Assessing attention and cognitive function in completely locked-in state with event-related brain potentials and epidural electrocorticography

Michael Bensch, Suzanne Martens, Sebastian Halder, Jeremy Hill, Femke Nijboer, Ander Ramos, Niels Birbaumer, Martin Bogdan, Boris Kotchoubey, Wolfgang Rosenstiel, Bernhard Schölkopf, Alireza Gharabaghi

Research output: Contribution to journalArticle

Abstract

Objective. Patients in the completely locked-in state (CLIS), due to, for example, amyotrophic lateral sclerosis (ALS), no longer possess voluntary muscle control. Assessing attention and cognitive function in these patients during the course of the disease is a challenging but essential task for both nursing staff and physicians. Approach. An electrophysiological cognition test battery, including auditory and semantic stimuli, was applied in a late-stage ALS patient at four different time points during a six-month epidural electrocorticography (ECoG) recording period. Event-related cortical potentials (ERP), together with changes in the ECoG signal spectrum, were recorded via 128 channels that partially covered the left frontal, temporal and parietal cortex. Main results. Auditory but not semantic stimuli induced significant and reproducible ERP projecting to specific temporal and parietal cortical areas. N1/P2 responses could be detected throughout the whole study period. The highest P3 ERP was measured immediately after the patient's last communication through voluntary muscle control, which was paralleled by low theta and high gamma spectral power. Three months after the patient's last communication, i.e., in the CLIS, P3 responses could no longer be detected. At the same time, increased activity in low-frequency bands and a sharp drop of gamma spectral power were recorded. Significance. Cortical electrophysiological measures indicate at least partially intact attention and cognitive function during sparse volitional motor control for communication. Although the P3 ERP and frequency-specific changes in the ECoG spectrum may serve as indicators for CLIS, a close-meshed monitoring will be required to define the exact time point of the transition.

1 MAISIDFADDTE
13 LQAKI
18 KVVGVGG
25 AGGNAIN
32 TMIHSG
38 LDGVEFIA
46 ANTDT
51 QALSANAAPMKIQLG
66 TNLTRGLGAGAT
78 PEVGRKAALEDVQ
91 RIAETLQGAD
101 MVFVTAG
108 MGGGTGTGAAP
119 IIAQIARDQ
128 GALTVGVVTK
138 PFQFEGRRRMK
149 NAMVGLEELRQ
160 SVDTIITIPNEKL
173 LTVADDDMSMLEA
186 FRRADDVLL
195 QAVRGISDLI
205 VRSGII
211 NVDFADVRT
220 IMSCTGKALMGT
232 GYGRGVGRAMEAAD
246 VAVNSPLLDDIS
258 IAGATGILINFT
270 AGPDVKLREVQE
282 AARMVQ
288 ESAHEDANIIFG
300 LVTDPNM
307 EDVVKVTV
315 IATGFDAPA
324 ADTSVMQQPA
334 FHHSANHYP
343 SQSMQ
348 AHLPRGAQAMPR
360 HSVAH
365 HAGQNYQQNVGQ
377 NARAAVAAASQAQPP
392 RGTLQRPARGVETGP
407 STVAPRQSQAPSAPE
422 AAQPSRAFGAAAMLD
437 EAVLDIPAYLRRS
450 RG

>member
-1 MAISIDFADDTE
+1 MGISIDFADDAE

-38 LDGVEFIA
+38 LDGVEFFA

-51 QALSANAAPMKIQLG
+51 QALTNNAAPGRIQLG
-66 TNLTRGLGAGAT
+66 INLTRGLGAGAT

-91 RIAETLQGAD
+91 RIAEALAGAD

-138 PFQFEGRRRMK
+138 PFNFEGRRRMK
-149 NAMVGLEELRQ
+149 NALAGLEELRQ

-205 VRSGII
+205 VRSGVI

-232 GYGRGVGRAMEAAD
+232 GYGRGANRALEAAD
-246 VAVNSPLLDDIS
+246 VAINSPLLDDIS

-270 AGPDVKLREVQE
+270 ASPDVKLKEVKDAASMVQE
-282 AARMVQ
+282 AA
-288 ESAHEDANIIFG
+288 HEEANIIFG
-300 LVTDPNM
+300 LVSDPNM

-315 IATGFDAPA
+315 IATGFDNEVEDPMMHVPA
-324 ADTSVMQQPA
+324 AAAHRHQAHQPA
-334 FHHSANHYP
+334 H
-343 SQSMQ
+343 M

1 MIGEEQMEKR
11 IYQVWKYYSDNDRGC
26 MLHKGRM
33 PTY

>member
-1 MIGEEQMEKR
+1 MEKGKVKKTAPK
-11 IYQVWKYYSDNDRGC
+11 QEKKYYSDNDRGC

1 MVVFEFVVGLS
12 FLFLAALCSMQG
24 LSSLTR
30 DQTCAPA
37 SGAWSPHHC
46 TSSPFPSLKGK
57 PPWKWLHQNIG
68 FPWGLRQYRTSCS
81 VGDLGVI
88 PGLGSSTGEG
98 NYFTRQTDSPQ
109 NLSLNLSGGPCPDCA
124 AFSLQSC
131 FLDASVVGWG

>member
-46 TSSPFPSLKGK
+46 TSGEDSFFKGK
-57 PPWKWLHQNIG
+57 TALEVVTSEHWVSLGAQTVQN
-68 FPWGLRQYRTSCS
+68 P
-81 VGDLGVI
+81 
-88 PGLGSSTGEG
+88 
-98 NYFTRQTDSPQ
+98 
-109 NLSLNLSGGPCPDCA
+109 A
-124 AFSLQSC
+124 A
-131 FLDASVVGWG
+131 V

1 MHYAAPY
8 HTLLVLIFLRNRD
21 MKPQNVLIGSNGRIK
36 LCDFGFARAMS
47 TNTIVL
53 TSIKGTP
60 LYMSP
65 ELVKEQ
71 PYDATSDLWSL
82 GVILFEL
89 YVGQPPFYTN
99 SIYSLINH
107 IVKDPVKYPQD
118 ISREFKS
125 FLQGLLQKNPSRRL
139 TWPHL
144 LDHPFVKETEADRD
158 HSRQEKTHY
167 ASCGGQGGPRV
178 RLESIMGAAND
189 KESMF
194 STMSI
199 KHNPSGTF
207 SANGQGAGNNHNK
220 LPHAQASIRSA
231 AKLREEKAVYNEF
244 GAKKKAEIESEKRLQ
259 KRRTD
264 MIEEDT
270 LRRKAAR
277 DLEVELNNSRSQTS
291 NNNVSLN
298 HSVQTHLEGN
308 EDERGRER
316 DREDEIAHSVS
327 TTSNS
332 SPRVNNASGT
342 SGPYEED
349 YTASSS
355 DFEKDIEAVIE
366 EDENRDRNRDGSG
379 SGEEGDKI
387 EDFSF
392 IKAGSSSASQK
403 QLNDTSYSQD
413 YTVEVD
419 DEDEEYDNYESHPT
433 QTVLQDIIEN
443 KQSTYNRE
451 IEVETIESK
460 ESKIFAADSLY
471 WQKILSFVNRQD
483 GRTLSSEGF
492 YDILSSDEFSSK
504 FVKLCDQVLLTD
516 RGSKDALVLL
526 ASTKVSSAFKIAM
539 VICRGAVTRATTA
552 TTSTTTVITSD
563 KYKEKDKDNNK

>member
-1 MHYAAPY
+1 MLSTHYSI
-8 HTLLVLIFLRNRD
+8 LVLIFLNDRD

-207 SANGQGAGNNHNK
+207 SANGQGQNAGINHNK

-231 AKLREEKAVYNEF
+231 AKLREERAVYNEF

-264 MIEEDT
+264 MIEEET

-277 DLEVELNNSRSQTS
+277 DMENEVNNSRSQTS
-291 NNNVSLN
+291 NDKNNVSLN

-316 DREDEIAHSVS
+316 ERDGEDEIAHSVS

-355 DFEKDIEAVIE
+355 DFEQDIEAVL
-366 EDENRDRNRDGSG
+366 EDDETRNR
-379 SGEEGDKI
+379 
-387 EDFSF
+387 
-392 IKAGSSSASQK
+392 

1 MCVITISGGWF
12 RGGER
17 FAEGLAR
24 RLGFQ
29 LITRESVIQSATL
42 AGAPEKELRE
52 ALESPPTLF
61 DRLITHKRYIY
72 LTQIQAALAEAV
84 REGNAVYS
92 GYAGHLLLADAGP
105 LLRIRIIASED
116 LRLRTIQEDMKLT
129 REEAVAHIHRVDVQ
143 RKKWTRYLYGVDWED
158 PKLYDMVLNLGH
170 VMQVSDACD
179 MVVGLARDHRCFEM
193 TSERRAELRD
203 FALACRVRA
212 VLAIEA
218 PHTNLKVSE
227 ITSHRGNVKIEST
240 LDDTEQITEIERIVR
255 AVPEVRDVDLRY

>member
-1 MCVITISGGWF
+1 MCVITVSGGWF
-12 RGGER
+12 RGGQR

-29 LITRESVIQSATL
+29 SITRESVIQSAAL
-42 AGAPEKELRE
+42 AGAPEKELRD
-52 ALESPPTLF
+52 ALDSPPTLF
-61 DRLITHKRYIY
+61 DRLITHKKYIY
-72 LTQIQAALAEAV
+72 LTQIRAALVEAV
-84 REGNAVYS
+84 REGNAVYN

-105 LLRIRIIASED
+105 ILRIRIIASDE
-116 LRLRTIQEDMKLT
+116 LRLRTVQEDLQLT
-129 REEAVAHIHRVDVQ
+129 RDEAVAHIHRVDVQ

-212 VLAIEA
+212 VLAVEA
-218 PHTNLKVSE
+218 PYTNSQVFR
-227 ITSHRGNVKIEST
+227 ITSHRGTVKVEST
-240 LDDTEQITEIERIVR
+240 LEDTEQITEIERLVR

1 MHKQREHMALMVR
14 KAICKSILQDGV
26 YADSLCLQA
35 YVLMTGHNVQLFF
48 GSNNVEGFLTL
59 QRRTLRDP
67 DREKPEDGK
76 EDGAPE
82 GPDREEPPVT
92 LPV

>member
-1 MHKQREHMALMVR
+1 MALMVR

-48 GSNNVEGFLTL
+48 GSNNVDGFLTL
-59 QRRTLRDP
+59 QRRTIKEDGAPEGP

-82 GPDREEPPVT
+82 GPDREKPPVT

Original languageEnglish
Article number026006
JournalJournal of Neural Engineering
Volume11
Issue number2
DOIs
Publication statusPublished - 2014

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Evoked Potentials
Cognition
Brain
Muscle
Communication
P300 Event-Related Potentials
Semantics
Amyotrophic Lateral Sclerosis
Nursing
Skeletal Muscle
Frequency bands
Parietal Lobe
Nursing Staff
Frontal Lobe
Temporal Lobe
Monitoring
Electrocorticography
Physicians
Power (Psychology)

Keywords

  • amyotrophic lateral sclerosis
  • cognition detection
  • electrocorticography
  • epidural recording
  • evoked potentials
  • locked-in state
  • MMN
  • P3

ASJC Scopus subject areas

  • Biomedical Engineering
  • Cellular and Molecular Neuroscience
  • Medicine(all)

Cite this

Assessing attention and cognitive function in completely locked-in state with event-related brain potentials and epidural electrocorticography. / Bensch, Michael; Martens, Suzanne; Halder, Sebastian; Hill, Jeremy; Nijboer, Femke; Ramos, Ander; Birbaumer, Niels; Bogdan, Martin; Kotchoubey, Boris; Rosenstiel, Wolfgang; Schölkopf, Bernhard; Gharabaghi, Alireza.

In: Journal of Neural Engineering, Vol. 11, No. 2, 026006, 2014.

Research output: Contribution to journalArticle

Bensch, M, Martens, S, Halder, S, Hill, J, Nijboer, F, Ramos, A, Birbaumer, N, Bogdan, M, Kotchoubey, B, Rosenstiel, W, Schölkopf, B & Gharabaghi, A 2014, 'Assessing attention and cognitive function in completely locked-in state with event-related brain potentials and epidural electrocorticography', Journal of Neural Engineering, vol. 11, no. 2, 026006. https://doi.org/10.1088/1741-2560/11/2/026006
Bensch, Michael ; Martens, Suzanne ; Halder, Sebastian ; Hill, Jeremy ; Nijboer, Femke ; Ramos, Ander ; Birbaumer, Niels ; Bogdan, Martin ; Kotchoubey, Boris ; Rosenstiel, Wolfgang ; Schölkopf, Bernhard ; Gharabaghi, Alireza. / Assessing attention and cognitive function in completely locked-in state with event-related brain potentials and epidural electrocorticography. In: Journal of Neural Engineering. 2014 ; Vol. 11, No. 2.
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